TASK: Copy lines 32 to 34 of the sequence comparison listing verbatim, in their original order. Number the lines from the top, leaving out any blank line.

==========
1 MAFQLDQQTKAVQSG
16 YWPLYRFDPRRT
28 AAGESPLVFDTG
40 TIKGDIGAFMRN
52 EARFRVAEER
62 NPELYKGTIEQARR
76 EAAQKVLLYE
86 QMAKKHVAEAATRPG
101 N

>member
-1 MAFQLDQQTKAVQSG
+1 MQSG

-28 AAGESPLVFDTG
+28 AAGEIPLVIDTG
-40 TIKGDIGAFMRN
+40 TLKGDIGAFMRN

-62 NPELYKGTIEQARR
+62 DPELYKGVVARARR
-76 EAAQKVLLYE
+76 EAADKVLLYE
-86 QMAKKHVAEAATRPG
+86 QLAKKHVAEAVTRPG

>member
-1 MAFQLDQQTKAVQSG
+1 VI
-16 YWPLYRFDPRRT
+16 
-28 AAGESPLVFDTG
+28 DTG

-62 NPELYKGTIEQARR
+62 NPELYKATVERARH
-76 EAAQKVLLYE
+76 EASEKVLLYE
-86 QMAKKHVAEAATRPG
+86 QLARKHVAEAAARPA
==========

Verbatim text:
-76 EAAQKVLLYE
+76 EASEKVLLYE
-86 QMAKKHVAEAATRPG